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The AAPG/Datapages Combined Publications Database

AAPG Special Volumes


Chapter from: M 64:  Sequence Stratigraphy of Foreland Basin Deposits
Edited By 
J.C. Van Wagoner and G.T. Bertram

L. F. Krystinik and Beverly Blakeney DeJarnett

Seismic/Sequence Stratigraphy

Published 1995 as part of Memoir 64
Copyright © 1995 The American Association of Petroleum Geologists.   All Rights Reserved.

Chapter 2


Lateral Variability of Sequence Stratigraphic Framework in the Campanian and Lower Maastrichtian of the Western Interior Seaway

L. F. Krystinik

Union Pacific Resources Co.

Fort Worth, Texas, U.S.A.

Beverly Blakeney DeJarnett

Consulting Geologist

Fort Worth, Texas, U.S.A.



The Cretaceous Western Interior Seaway of North America is the focus of many sequence stratigraphic analyses because of extensive outcrops and abundant subsurface data. Although most of these studies are local in scope, some workers have been tempted to correlate stratal stacking patterns and bounding surfaces across large areas based on lithostratigraphic similarities rather than age equivalence. We have integrated biostratigraphic and litho-stratigraphic data to create a chronostratigraphic framework for the Campanian and lower Maastrichtian of the Western Interior Seaway. This chronostratigraphic framework allows comparison of coeval stratal stacking patterns and key surfaces along the western margin of the basin and documents some of the complex sequence stratigraphic relationships that can occur within foreland basins.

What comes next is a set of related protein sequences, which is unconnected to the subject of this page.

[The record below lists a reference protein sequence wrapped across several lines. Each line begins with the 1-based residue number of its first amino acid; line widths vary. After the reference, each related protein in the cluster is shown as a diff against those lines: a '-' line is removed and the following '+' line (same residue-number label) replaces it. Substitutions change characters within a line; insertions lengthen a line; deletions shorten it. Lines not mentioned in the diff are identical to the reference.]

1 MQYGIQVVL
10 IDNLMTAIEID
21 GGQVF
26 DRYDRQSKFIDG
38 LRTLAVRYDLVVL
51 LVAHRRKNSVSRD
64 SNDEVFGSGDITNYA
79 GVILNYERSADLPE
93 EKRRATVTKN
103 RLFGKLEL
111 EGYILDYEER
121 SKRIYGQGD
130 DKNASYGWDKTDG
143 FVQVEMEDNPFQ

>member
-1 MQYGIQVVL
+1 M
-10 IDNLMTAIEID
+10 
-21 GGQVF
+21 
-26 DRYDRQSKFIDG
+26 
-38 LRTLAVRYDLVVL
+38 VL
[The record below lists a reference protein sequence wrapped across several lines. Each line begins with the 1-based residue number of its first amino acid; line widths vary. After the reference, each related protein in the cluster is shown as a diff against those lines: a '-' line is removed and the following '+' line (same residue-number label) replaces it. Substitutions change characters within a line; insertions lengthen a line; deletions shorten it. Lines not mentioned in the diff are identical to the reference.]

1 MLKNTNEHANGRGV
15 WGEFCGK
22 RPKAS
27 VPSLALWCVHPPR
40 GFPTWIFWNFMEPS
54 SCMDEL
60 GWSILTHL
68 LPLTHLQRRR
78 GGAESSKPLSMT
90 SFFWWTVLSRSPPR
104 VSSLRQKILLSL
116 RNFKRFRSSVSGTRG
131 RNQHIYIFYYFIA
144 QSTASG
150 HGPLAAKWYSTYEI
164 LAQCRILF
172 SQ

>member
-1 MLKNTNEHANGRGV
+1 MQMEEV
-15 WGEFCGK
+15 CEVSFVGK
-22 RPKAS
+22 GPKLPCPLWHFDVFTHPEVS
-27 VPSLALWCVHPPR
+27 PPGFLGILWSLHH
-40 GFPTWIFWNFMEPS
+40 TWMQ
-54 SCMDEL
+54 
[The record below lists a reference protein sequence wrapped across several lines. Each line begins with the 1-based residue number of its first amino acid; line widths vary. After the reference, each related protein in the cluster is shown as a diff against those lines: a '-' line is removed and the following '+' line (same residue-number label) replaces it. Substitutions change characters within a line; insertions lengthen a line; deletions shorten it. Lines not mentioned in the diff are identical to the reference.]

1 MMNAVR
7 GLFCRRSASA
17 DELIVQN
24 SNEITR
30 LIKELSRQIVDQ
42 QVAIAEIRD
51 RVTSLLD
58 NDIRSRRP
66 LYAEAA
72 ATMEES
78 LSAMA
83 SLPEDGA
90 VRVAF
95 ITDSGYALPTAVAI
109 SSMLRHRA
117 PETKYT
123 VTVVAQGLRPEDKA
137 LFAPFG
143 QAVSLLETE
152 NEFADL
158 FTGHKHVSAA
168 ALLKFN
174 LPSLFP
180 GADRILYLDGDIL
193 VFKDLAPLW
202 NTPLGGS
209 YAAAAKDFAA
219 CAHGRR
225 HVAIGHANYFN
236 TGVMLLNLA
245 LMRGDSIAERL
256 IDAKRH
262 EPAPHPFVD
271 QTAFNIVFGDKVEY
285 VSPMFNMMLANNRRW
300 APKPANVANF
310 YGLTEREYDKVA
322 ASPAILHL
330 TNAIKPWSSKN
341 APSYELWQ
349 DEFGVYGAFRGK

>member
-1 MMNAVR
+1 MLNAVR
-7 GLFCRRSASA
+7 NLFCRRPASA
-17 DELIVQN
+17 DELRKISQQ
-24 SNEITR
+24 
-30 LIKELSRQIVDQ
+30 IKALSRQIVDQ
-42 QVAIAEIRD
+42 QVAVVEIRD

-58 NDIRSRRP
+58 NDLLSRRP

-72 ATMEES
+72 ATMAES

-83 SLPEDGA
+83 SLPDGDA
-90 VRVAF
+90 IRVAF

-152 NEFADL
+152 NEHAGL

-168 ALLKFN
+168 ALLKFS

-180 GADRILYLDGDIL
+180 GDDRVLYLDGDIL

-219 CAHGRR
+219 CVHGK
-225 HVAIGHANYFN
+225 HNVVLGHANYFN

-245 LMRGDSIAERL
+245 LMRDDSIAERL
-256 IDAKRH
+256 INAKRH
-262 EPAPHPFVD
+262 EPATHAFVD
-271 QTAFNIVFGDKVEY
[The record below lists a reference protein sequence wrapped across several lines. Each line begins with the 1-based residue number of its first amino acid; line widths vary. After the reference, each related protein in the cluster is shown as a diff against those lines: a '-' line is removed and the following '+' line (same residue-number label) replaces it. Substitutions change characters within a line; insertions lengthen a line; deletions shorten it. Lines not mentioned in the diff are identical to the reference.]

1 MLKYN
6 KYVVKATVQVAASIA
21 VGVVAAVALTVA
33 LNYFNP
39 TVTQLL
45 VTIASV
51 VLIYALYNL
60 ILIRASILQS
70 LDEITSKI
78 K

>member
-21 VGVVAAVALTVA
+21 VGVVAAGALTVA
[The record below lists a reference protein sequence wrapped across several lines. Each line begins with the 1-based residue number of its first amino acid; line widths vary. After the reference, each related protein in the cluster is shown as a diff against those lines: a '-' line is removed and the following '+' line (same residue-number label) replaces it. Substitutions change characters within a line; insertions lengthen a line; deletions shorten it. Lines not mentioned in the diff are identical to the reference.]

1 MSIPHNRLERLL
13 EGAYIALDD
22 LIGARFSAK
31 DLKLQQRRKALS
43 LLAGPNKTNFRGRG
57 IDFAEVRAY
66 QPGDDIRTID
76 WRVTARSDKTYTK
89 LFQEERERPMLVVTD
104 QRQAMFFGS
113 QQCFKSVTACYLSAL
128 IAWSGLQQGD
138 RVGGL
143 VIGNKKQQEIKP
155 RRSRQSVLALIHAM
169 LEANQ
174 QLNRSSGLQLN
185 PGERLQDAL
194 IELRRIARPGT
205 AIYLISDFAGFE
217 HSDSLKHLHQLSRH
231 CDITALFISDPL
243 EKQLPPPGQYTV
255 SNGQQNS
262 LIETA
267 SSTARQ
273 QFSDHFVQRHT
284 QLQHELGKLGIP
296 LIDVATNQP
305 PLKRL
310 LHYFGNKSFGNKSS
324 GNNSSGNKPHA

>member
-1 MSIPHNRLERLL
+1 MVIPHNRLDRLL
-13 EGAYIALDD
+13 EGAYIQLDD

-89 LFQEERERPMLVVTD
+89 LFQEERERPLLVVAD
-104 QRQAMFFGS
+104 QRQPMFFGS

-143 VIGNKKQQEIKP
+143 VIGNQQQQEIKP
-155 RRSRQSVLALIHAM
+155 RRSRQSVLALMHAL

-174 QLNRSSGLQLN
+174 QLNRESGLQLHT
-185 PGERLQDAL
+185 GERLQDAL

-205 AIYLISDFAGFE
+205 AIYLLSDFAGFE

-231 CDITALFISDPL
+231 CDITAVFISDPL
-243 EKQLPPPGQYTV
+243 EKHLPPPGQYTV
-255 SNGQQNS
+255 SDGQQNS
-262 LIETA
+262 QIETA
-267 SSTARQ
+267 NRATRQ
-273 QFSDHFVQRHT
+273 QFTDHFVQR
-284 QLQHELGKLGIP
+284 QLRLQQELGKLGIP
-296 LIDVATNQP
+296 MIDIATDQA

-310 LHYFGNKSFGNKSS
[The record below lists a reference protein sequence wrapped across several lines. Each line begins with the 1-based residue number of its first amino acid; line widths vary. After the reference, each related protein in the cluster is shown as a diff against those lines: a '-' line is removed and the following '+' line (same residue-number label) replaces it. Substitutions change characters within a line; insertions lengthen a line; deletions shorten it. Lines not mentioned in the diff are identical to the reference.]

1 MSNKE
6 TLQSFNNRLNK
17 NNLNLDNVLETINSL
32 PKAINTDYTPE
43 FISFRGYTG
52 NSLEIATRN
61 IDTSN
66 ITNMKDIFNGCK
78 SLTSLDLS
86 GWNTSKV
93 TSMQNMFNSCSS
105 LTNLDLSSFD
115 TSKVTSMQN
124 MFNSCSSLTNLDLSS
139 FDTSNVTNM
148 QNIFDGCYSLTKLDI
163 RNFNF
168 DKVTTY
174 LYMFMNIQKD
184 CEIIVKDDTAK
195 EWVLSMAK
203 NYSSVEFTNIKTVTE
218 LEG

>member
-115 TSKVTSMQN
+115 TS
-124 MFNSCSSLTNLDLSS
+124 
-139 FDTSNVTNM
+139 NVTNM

Basinwide progradational units occur at the base of the Campanian and the lower Maastrichtian, but wide variability in the stratal stacking patterns within time-equivalent deposits exists along strike for most of the Campanian. Sequence boundaries and maximum flooding surfaces have been documented by workers for local areas within the Western Interior Seaway, but in most cases the regional extent and significance of these surfaces have not been addressed. In addition, recently published eustatic curves do not compare favorably with most of the lithostratigraphic/chronostratigraphic profiles in this study. This suggests that tectonic activity during the Campanian and early Maastrichtian probably played a major role in creating the complex relationships observed in the Western Interior Seaway. Local uplifts and basinal downwarps were a dominant control on relative sea level histories for most of the western margin of the basin. Major sequence-bounding unconformities, with hundreds of meters of erosion, are the direct time equivalents of maximum flooding events in other parts of the basin, reflecting the tectonic complexity typical of foreland basins. 


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